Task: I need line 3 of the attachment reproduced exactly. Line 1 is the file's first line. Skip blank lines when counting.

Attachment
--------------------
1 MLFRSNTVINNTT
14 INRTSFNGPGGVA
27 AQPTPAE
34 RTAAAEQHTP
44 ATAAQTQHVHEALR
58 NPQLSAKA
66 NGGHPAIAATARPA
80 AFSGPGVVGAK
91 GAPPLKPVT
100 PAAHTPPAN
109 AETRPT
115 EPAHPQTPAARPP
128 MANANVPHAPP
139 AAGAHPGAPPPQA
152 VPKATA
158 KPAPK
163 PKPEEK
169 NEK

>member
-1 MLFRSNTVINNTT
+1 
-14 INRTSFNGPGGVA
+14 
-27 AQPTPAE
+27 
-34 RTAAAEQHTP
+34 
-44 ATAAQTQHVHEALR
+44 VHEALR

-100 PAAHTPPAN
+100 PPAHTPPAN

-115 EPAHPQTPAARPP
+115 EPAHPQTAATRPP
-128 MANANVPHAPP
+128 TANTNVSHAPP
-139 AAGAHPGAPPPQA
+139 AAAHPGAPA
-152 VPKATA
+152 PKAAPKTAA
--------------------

27 AQPTPAE